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InsurTalks Podcast with Steve Tunstall: The Role of Insurance in Restoring SMEs

8 minutes, 40 seconds read

The impact of COVID-19 has disrupted the trade and supply chain across the world and brought the world economy into a tizzy. Small and Medium Enterprises are especially in a difficult situation. They are facing huge business loss, cash crunch, and some even bankruptcy. Insurance will have a crucial role to play within SMEs in the post-pandemic world. 

To understand the importance of Insurance for SMEs and how various industries should pivot their mitigation strategies towards long term sustainability, we have Mr. Steve Tunstall, CEO and Co-founder of Inzsure.com, Singapore. 

The Inzsure platform is designed to transform the global commercial insurance industry by providing SME customers, initially in Singapore, Malaysia, and The Philippines.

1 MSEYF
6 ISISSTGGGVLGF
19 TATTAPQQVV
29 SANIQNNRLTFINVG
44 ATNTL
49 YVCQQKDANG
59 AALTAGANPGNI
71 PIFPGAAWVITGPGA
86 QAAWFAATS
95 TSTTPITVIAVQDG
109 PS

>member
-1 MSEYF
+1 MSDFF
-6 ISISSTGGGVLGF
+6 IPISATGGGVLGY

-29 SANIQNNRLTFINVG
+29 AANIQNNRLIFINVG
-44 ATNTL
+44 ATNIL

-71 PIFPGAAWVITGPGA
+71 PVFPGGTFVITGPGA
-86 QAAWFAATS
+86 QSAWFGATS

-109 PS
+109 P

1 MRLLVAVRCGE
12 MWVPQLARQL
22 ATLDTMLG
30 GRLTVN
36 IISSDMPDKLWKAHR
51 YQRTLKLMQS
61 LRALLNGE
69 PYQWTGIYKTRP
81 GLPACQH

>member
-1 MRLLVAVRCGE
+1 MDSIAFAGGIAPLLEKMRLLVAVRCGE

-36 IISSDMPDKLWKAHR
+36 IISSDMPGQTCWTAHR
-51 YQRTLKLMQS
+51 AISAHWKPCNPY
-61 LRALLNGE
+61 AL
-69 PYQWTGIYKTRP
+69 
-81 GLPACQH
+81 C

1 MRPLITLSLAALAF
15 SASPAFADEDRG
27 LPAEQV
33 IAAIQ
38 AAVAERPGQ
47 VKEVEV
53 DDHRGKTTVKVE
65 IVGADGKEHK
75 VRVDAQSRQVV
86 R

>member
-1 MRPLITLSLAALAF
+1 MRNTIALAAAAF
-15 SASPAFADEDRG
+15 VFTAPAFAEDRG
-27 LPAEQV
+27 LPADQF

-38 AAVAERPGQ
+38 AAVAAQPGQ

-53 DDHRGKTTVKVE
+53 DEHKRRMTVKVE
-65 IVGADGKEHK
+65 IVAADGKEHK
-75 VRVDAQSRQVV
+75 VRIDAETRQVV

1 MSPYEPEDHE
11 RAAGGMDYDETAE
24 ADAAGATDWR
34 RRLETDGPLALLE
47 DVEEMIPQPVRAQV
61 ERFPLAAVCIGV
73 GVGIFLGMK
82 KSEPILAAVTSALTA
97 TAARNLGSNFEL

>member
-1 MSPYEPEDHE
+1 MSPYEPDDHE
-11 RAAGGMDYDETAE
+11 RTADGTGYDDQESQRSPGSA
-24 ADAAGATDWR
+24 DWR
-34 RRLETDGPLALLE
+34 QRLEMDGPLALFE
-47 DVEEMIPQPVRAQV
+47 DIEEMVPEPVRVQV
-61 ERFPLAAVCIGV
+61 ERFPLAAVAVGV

Steve has over thirty years of experience in owning, running, and future-proofing companies. He has been CEO, Managing Director, or equivalent in seven companies in four countries managing teams of up to 500 employees and based in Asia for over 20 years. Steve is also a contributing author to The InsurtechBook and author of “RISK and the Asian CEO” published on Amazon Kindle in 2016. He has deep domain knowledge in Insurtech, Fintech, commercial insurance, compliance, risk, and crisis management. He has been featured in the Top Global Influencer lists of Rising, InsurtechNews, Richtopia, and Onalytica in the areas of Insurtech, Fintech, and Blockchain. 

Connect with Mr. Steve Tunstall – LinkedIn

Here’s the excerpt from the interview:

The Impact of COVID-19 on SMEs in Asia

What’s the magnitude of the impact of COVID-19 in small and medium scale businesses — both globally and Asia specifically?

Steve: The entire world is facing the consequences of the current pandemic which is affecting everybody with no exceptions.